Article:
Cover image for War on peace : the end of diplomacy and the decline of American influence / Ronan Farrow.
Title:
War on peace : the end of diplomacy and the decline of American influence / Ronan Farrow.
ISBN:
9780393652109
Edition:
First Edition.
Publication Information:
New York, NY : W.W. Norton & Company, [2018]

©2018
Physical Description:
xxxiii, 392 pages, 16 unnumbered pages of plates : illustrations ; 25 cm
Contents:
Prologue: mahogany row massacre -- The last diplomats -- Shoot first, ask questions never -- Present at the destruction -- Epilogue: the tool of first resort.

Prologue: Mahogany Row massacre -- Part I: The last diplomats. American myths ; Lady Taliban ; Dick ; The mango case ; The other Haqqani network ; Duplicity ; The frat house ; Mission: impossible ; Walking on glass ; Farmer Holbrooke ; A little less conversation ; A-Rod ; Promise me you'll end the war ; The wheels come off the bus ; The memo ; The real thing -- Part II: Shoot first, ask questions never. General rule ; Dostum: he is telling the truth and discouraging all lies ; White beast ; The shortest spring ; Midnight at the ranch -- Part III: Present at the destruction. The state of the Secretary ; The mosquito and the sword ; Meltdown -- Epilogue: The tool of first resort.
Abstract:
The journalist and former U.S. State Department official explores the decline of American diplomacy and traditional statecraft, the abdication of global leadership, and how the work of peacemaking has been taken over by the military-industrial complex.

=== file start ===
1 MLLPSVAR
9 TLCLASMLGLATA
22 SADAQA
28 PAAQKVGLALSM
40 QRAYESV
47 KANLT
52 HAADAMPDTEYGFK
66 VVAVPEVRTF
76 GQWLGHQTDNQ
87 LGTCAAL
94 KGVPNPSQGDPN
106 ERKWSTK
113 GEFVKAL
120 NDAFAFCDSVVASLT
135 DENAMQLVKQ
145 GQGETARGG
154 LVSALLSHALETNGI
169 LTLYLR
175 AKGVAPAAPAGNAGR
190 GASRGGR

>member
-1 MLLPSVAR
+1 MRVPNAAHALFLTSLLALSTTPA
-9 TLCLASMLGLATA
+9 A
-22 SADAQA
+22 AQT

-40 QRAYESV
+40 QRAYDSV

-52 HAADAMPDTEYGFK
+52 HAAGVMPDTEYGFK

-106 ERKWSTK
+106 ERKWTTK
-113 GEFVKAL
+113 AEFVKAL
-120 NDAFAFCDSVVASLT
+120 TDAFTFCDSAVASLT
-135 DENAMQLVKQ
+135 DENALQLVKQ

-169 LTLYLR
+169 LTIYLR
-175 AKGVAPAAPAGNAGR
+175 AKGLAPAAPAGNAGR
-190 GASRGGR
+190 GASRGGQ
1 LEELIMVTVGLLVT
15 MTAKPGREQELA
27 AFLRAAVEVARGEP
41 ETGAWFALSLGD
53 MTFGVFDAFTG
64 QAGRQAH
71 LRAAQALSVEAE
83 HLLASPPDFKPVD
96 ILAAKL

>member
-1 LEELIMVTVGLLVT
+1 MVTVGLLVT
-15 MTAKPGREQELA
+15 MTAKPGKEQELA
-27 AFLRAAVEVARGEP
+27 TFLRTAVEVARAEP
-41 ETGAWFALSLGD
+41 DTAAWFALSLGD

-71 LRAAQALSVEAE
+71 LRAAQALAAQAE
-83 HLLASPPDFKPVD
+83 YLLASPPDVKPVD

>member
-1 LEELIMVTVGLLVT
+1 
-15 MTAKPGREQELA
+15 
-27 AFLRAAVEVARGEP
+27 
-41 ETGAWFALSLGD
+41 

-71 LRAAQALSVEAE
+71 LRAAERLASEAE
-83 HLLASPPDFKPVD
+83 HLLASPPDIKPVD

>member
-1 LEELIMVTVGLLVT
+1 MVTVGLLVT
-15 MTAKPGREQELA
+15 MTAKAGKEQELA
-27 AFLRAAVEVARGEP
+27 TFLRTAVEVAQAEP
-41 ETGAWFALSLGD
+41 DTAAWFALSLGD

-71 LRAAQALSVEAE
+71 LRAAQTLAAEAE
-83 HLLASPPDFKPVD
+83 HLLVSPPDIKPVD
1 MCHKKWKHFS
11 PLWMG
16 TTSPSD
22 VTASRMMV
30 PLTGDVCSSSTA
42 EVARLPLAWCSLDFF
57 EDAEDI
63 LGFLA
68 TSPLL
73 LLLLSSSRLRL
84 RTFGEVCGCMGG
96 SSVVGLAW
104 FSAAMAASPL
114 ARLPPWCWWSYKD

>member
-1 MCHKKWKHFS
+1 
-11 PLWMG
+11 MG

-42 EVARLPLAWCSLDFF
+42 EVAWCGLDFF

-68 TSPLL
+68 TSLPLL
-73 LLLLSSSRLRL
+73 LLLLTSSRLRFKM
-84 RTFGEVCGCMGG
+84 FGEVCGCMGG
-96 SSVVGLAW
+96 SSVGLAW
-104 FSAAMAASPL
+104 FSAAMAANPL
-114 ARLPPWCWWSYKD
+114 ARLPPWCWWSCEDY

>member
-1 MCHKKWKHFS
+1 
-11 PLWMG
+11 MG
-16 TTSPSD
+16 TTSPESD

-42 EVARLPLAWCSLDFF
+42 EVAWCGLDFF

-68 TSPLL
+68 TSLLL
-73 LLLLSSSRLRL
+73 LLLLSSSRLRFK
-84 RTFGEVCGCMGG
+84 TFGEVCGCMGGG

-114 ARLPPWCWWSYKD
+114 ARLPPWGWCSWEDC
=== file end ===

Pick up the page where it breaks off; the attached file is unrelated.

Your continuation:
"A harrowing exploration of the collapse of American diplomacy and the abdication of global leadership. US foreign policy is undergoing a dire transformation, forever changing America's place in the world. Institutions of diplomacy and development are bleeding out after deep budget cuts; the diplomats who make America's deals and protect its citizens around the world are walking out in droves. Offices across the State Department sit empty, while abroad the military-industrial complex has assumed the work once undertaken by peacemakers. We're becoming a nation that shoots first and asks questions later. In an astonishing journey from the corridors of power in Washington, DC, to some of the most remote and dangerous places on earth--Afghanistan, Somalia, and North Korea among them--acclaimed investigative journalist Ronan Farrow illuminates one of the most consequential and poorly understood changes in American history. His firsthand experience as a former State Department official affords a personal look at some of the last standard bearers of traditional statecraft, including Richard Holbrooke, who made peace in Bosnia and died while trying to do so in Afghanistan. Drawing on newly unearthed documents, and richly informed by rare interviews with warlords, whistle-blowers, and policymakers--including every living secretary of state from Henry Kissinger to Hillary Clinton to Rex Tillerson--[this book] makes a powerful case for an endangered profession. Diplomacy, Farrow argues, has declined after decades of political cowardice, shortsightedness, and outright malice--but it may just offer America a way out of a world at war."--Dust jacket.
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Summary

Summary